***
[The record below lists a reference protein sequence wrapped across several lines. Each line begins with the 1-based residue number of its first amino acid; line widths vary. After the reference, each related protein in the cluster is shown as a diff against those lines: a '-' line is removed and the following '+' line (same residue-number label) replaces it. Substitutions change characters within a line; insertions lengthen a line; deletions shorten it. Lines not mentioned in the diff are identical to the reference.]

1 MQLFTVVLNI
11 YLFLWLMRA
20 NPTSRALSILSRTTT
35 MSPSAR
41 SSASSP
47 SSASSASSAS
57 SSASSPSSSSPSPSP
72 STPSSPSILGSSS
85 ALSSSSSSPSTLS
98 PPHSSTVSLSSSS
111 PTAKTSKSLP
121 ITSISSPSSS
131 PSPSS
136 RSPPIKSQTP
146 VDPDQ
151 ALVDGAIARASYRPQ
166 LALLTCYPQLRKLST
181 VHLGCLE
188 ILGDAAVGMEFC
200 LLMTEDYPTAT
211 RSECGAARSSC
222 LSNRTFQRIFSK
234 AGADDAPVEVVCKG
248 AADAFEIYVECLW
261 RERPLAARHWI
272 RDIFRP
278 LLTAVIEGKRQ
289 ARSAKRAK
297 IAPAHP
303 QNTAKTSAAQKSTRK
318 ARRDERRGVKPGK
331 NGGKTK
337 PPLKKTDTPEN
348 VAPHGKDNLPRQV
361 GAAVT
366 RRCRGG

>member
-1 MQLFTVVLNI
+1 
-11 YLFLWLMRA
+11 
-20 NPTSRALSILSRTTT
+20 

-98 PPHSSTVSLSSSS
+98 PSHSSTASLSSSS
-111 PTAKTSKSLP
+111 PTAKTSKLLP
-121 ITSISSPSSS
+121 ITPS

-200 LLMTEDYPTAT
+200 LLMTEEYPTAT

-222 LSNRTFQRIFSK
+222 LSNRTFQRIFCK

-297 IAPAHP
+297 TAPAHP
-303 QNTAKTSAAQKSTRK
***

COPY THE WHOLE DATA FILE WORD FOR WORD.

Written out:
[The record below lists a reference protein sequence wrapped across several lines. Each line begins with the 1-based residue number of its first amino acid; line widths vary. After the reference, each related protein in the cluster is shown as a diff against those lines: a '-' line is removed and the following '+' line (same residue-number label) replaces it. Substitutions change characters within a line; insertions lengthen a line; deletions shorten it. Lines not mentioned in the diff are identical to the reference.]

1 MQLFTVVLNI
11 YLFLWLMRA
20 NPTSRALSILSRTTT
35 MSPSAR
41 SSASSP
47 SSASSASSAS
57 SSASSPSSSSPSPSP
72 STPSSPSILGSSS
85 ALSSSSSSPSTLS
98 PPHSSTVSLSSSS
111 PTAKTSKSLP
121 ITSISSPSSS
131 PSPSS
136 RSPPIKSQTP
146 VDPDQ
151 ALVDGAIARASYRPQ
166 LALLTCYPQLRKLST
181 VHLGCLE
188 ILGDAAVGMEFC
200 LLMTEDYPTAT
211 RSECGAARSSC
222 LSNRTFQRIFSK
234 AGADDAPVEVVCKG
248 AADAFEIYVECLW
261 RERPLAARHWI
272 RDIFRP
278 LLTAVIEGKRQ
289 ARSAKRAK
297 IAPAHP
303 QNTAKTSAAQKSTRK
318 ARRDERRGVKPGK
331 NGGKTK
337 PPLKKTDTPEN
348 VAPHGKDNLPRQV
361 GAAVT
366 RRCRGG

>member
-1 MQLFTVVLNI
+1 
-11 YLFLWLMRA
+11 
-20 NPTSRALSILSRTTT
+20 

-98 PPHSSTVSLSSSS
+98 PSHSSTASLSSSS
-111 PTAKTSKSLP
+111 PTAKTSKLLP
-121 ITSISSPSSS
+121 ITPS

-200 LLMTEDYPTAT
+200 LLMTEEYPTAT

-222 LSNRTFQRIFSK
+222 LSNRTFQRIFCK

-297 IAPAHP
+297 TAPAHP
-303 QNTAKTSAAQKSTRK